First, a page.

by Laura Dietrich, Ergonomist
As an ergonomic consultant, I often start the visit by taking a tour of the manufacturing facility requesting the ergonomic evaluation. Over the years, I have noticed several ergonomic mistakes that are present during many of my walk-throughs. The following are the Top 5 Ergonomic Mistakes I see and ideas for low cost resolutions.
#5 – Pallets of Parts Lying on the Floor
Anytime a pallet of parts is on the floor, someone will eventually have to bend forward greater than 90 degrees to pick up the last layer of parts. Surprisingly, the main concern may not be the weight of the part but the weight of the employee’s torso; 70% of the total body weight is located above the hips. A 200 lb. male picking up a 5 lb. part is actually lifting around 145 lbs. This type of lifting can easily lead to a back injury.
The solution may be as simple as putting the pallet on a stationary table that is built in-house. If the pallet has a starting height above 5 feet, the first 50% of the material can be unloaded while the pallet is on the floor and then be placed on the stationary table with a fork truck. There are other more costly improvements, but the focus of this article is low-cost resolutions.
#4 – Location of Small Parts Bins
Engineering often spends a great deal of effort to assure that equipment is debugged so the line will run efficiently. But when it comes to locating the small parts for the employee to assemble, containers are placed in any area that is open after everything else is in place. The main concern with this is the repetitive, extended reaches required by the employees to pull parts from the bins. This type of movement often leads to shoulder injuries.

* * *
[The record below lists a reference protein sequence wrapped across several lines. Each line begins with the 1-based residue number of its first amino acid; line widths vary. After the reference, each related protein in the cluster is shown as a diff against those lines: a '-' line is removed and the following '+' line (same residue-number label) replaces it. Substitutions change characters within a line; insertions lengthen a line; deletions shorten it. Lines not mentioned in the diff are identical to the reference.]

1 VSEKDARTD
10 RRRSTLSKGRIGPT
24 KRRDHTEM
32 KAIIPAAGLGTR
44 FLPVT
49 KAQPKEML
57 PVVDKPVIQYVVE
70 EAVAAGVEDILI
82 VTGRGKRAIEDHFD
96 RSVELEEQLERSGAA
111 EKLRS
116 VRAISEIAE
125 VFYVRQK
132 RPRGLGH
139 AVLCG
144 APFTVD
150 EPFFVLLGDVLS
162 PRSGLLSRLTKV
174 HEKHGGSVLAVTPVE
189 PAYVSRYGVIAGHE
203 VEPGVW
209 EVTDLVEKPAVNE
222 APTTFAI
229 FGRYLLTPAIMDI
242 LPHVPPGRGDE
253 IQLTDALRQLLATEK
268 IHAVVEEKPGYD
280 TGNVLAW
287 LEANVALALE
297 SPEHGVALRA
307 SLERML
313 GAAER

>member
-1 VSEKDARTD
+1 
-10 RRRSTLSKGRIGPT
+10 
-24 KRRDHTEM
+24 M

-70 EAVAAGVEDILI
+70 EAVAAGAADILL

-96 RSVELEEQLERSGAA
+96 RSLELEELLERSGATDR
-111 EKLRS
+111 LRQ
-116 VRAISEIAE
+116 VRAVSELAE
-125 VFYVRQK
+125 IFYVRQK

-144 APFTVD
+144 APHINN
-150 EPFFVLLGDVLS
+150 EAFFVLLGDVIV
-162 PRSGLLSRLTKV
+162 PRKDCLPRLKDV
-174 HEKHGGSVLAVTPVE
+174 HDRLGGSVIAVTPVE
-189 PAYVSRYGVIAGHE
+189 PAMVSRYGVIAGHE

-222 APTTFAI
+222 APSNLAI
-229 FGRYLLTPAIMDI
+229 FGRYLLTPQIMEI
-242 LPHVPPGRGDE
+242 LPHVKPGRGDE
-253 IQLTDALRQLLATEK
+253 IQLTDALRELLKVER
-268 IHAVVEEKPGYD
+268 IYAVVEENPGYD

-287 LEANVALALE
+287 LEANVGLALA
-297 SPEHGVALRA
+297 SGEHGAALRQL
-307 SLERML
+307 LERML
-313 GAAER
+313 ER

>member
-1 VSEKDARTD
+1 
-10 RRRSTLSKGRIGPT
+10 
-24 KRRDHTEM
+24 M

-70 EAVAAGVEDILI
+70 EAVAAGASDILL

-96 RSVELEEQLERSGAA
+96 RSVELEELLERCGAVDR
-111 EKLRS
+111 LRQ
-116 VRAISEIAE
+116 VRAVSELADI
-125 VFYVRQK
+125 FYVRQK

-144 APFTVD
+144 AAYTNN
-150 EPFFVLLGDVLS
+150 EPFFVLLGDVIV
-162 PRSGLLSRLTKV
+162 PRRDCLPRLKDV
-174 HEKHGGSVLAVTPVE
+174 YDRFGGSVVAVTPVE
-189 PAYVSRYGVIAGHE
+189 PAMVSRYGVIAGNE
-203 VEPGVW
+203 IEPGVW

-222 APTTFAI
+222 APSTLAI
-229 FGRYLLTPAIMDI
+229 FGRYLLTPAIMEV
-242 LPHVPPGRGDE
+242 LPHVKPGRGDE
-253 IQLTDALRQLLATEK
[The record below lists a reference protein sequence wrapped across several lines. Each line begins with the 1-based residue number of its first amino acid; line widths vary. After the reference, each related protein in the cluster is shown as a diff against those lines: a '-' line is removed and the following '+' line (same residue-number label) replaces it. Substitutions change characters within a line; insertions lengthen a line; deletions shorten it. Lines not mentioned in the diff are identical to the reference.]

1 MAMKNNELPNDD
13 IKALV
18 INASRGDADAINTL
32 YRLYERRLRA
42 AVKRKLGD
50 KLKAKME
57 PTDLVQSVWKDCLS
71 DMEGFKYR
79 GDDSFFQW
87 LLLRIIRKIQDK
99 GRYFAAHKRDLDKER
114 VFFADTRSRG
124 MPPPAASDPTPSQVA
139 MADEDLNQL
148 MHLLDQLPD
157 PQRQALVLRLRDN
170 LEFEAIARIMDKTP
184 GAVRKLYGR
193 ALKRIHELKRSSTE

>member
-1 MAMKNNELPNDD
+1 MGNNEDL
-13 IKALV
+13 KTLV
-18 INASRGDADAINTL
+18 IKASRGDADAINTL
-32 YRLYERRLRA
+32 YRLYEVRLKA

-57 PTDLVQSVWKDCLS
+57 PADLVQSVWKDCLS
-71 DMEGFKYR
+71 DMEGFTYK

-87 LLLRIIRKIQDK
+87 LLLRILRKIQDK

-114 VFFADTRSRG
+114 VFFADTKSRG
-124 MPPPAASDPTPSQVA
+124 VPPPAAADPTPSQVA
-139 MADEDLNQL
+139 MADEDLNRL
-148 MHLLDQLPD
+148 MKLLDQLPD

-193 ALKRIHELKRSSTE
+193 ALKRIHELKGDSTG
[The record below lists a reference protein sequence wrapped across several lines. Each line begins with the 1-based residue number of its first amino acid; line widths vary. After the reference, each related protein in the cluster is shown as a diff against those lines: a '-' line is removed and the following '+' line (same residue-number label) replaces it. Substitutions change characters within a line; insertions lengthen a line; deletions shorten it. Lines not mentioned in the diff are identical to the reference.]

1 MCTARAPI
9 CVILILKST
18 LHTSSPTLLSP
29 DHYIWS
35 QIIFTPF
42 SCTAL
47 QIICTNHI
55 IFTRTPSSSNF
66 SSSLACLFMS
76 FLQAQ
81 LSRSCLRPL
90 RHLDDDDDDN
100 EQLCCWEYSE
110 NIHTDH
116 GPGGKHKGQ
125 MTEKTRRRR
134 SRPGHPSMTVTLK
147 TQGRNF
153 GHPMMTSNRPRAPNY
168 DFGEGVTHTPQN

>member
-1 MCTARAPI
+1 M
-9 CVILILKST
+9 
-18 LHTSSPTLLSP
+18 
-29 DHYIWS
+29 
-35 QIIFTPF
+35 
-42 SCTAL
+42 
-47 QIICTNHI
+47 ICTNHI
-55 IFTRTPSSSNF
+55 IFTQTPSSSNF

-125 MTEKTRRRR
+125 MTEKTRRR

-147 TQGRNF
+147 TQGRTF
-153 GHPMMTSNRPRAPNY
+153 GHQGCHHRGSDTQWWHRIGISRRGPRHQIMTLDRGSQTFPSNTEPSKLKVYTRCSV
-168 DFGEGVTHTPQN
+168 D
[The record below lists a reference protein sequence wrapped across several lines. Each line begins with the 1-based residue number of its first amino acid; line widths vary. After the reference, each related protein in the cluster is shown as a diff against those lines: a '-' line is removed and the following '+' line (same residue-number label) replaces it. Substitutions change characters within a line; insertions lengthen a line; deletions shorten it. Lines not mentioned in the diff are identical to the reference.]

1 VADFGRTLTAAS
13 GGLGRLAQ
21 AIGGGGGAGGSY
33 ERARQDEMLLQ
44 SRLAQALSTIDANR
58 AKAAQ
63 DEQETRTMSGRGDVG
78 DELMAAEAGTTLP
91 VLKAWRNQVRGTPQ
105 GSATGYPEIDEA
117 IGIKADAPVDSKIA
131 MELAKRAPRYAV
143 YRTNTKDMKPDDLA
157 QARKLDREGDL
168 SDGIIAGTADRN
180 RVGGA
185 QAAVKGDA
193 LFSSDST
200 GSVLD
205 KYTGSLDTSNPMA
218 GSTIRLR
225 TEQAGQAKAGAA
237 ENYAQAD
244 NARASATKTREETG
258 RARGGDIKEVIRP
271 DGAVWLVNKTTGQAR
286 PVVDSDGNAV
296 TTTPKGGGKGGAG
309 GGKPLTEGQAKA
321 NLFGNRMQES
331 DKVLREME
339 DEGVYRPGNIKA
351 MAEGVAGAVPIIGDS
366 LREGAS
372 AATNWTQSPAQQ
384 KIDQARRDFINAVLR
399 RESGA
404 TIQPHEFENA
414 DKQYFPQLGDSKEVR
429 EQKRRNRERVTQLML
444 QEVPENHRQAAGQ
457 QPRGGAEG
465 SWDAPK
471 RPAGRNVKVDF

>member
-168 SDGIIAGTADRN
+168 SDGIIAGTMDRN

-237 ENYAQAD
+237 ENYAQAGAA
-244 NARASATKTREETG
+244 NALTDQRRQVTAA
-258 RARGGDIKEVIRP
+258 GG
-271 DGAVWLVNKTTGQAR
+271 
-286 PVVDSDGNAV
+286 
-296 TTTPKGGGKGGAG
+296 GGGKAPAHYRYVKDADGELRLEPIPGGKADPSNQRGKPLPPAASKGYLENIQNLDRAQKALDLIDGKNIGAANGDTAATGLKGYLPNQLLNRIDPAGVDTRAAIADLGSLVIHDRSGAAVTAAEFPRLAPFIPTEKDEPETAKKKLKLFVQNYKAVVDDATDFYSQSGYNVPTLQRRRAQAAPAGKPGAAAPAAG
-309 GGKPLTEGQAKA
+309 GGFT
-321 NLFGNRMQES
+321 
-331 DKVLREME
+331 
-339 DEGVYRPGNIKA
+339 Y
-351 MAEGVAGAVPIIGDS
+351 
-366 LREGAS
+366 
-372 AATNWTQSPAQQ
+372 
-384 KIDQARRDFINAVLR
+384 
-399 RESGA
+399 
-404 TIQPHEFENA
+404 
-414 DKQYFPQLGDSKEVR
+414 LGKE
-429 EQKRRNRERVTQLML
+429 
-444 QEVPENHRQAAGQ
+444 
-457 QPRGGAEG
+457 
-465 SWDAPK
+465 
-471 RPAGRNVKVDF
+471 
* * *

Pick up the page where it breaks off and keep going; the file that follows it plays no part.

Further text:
One solution is to locate the small parts bins under the work table, as long as this does not require the employee to bend to get the parts. An alternative option would be to put the parts in small bins that are to the side of the work table within a 20” reach.
#3 – Placement of Hanging Tools
I often notice that air tools will be hung overhead to get them off of the work table, in an effort to implement lean manufacturing. In general, this is a good idea. However, a concern exists if the tools are hung too high or too far forward, causing an extended reach.
The solution would be to have the hanging tools slightly to the side, at a height of 5 feet. Many times, the tools are hung at a higher height because there is concern employees will hit their heads on the tools while working. If the tools are hung around five feet high, within a 20” reach, and slightly to the side, the employee will not be required to repetitively reach overhead to access the tools.
#2 – Excessive Push/Pull Forces on Carts
When purchasing a stock cart, often the only requirements are that it will fit through the aisles and be large enough for the material being transport. Unfortunately, that is only half of the equation. The second area to consider is what forces will be required by the employee to get the cart moving and to keep it rolling. Push/pull forces greater than 30 lbs. should be evaluated for improvement.
The solution is often preventive maintenance on the cart’s wheels. Having your maintenance department evaluate the carts to determine if the wheels need to be replaced is your first step. Sometimes the wheels are too small for the weight being loaded and simply changing the wheels will decrease push force. Alternatively, loading smaller quantities of boxes or parts onto the carts will decrease the weight and thereby decrease the push force. Finally, looking into a lighter weight cart will also decrease the push force.
#1 – Performing Work in a Non-Neutral Posture
The ability to generate force decreases whenever the employee is performing work in a non-neutral posture. In addition, the chance of injury increases significantly with non-neutral work postures. The chance of injury increases even further if the employee is lifting, using a tool, pushing or pulling parts.
This final solution involves looking at the posture of the employee while performing the work and determining if the posture is neutral, i.e., the position in which muscles are neither contracted nor stretched. If the worker is not in the optimum posture, the next question is why? If you can answer this question, you are on your way to determining what can be changed to bring the employee into a neutral posture and preventing potential injury.